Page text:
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[et-mgmt-tools] RFC: virt-manager: Redesigned 'New VM' wizard
- From: Cole Robinson <crobinso redhat com>
- To: Fedora/Linux Management Tools <et-mgmt-tools redhat com>
- Cc: Jeremy Perry <jeperry redhat com>
- Subject: [et-mgmt-tools] RFC: virt-manager: Redesigned 'New VM' wizard
- Date: Fri, 27 Feb 2009 17:50:15 -0500
The current 'New VM' wizard has clearly started to show its age. The
original design was largely based on xen specific assumptions and the
state of libvirt/virtinst at the time: many of those assumptions don't
apply today, or require a bit more thought since we now support both xen
and qemu based VMs.
You can find a patch for a new implementation of the 'New VM' wizard here:
I hope you'll agree it's a much simpler and usable layout, without
sacrificing functionality (even laying the groundwork for future
improvements). This design was largely done by Tim Allen (former Red
Hatter) and Jeremy Perry (current Red Hatter), so a big thank you to them.
One of the biggest changes from the old design is that we don't ask
upfront about paravirt vs. fullvirt, VM architecture, or qemu vs. kvm
vs. xenner. For new users, this has been an endless pain point ("Why
can't I install a PV kvm guest?" among others) and is really a
distinction we don't need to force on people upfront: we are certainly
in a position to choose sensible defaults (and for kvm, paravirt/virtio
has always been setup in the background depending on what OS version
is being installed). The logic for the defaults is as follows:
- For the qemu libvirt driver, use the first available of the following:
kvm, plain qemu, xenner.
- For the xen libvirt driver, use paravirt if the user selects a URL
install and the tree supports it, otherwise use fullvirt.
- Always default to the host architecture for new VMs.
We allow the user to deviate from these defaults in the final screen
under the 'Advanced Options' section.
Also, you'll notice there is a generic 'Computer' icon in the wizard
header: this will soon be replaced by a custom icon.
So, some screenshots!
Page 1: VM Name and Install method
We totally scrapped the 'intro' page: I don't think anyone will miss it.
Having the 'name' box occupy an entire page by itself was also a bit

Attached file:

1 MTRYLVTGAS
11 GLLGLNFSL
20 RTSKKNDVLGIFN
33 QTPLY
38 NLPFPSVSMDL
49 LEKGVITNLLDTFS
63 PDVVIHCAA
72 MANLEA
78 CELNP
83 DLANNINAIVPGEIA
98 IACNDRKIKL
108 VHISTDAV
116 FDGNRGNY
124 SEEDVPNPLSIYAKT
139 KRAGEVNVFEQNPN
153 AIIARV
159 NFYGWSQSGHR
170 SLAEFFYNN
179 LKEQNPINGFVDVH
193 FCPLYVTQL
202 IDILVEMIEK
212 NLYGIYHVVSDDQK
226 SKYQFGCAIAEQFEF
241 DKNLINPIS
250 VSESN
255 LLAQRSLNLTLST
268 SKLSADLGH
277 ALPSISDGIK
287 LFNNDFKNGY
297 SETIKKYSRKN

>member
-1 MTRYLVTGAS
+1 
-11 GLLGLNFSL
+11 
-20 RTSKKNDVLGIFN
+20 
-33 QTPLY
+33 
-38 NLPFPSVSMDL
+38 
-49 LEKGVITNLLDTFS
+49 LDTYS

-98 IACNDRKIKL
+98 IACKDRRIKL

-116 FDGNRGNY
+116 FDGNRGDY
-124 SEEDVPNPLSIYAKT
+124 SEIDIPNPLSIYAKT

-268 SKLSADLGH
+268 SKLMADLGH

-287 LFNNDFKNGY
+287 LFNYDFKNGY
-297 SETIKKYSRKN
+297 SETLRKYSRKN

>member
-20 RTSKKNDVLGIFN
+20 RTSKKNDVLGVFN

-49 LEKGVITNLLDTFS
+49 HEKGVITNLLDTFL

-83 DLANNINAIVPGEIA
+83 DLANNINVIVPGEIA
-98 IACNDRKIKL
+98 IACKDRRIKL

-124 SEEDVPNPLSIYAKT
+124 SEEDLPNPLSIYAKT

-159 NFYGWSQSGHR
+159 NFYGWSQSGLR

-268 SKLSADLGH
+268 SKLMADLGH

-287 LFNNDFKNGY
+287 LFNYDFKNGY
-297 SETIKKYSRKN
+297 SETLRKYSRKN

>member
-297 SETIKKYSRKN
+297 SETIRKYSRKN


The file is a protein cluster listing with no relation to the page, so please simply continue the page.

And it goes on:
overkill, so we did away with that as well.
The one new piece here is the option to choose the libvirt connection to
install on. Rather than have the 'New' button on the main manager window
be conditionally sensitive, the user can now always launch the wizard,
choosing the connection from there. If there is only 1 active
connection, the drop down will appear as a label.
Page 2: Install media info
Pending what the user chooses on page 1, the appropriate screen will be
shown on page 2. This hasn't deviated much from the current options: the
one difference is that the OS Type/Variant drop downs will always be
here. This will allow us in the future to offer automatic distro
detection per selected install media (we may have this for URL installs
by the time the release goes out).
Since PXE installs require no extra input, the screen will only have the
OS Type/Variant option listed.
Page 3: CPU + Mem details
We dropped the max memory vs. default memory split in the existing
wizard: this doesn't have much meaning the qemu/kvm world, and even for
xen isn't something that needs to be asked up front. The user can always
change it later.
Also, rather than list tons of warning information about overcommitting
vcpus, we simply cap the amount at the number available on the host. If
for some reason a user wants to allocate more than the host amount of
virtual cpus to a VM (say for development purposes) it can easily be
Page 4: Storage
The main change here is that we removed the block device vs. file device
dichotomy: we are pretty capable of determining this distinction behind
The option is also now available to skip adding storage altogether: this
is useful in the case of Live CDs or diskless PXE booting.
When adding storage though, the two options are now:
1 - "Create a disk image on the computer's hard drive": We set up a
libvirt storage pool behind the scenes to point to the default location
(if using PolicyKit or running as root, this is /var/lib/libvirt/images)
and allocate a disk image based on the requested size.
In the future, the default location will be configurable with a global
2 - "Use managed or other existing storage" : This allows pointing to an
existing path, or provisioning more complex storage on demand (this is
dependent on a libvirt storage API aware browser dialog, which is
ongoing work. For the time being, this just launches a local GTK file
The one piece not shown here is the option to choose sparse Vs.
non-sparse. We will be putting this back in before the final version is
Page 5: Summary and Advanced Options
The summary section is pretty straight forward, no surprises here.
The 'Advanced Options' section encompasses networking, hypervisor, and
architecture options. The hypervisor and arch defaults were explained above.
For networking, the default is:
- A bridge device if any exist, else
- Virtual Network 'default' (comes out of the box with libvirt), else
- First available virtual network, else
- no networking!
This logic will be globally configurable at some point, if you wanted to
use a specific bridge device or virtual network for all new VMs. We also
decided to put all the available networking options into 1 drop down,
rather than have 2 separate sections for bridges vs. virtual networking.
I think that covers all the significant bits, hopefully other than that
the screenshots speak for themselves. Any feedback is appreciated: none
of this set in stone.
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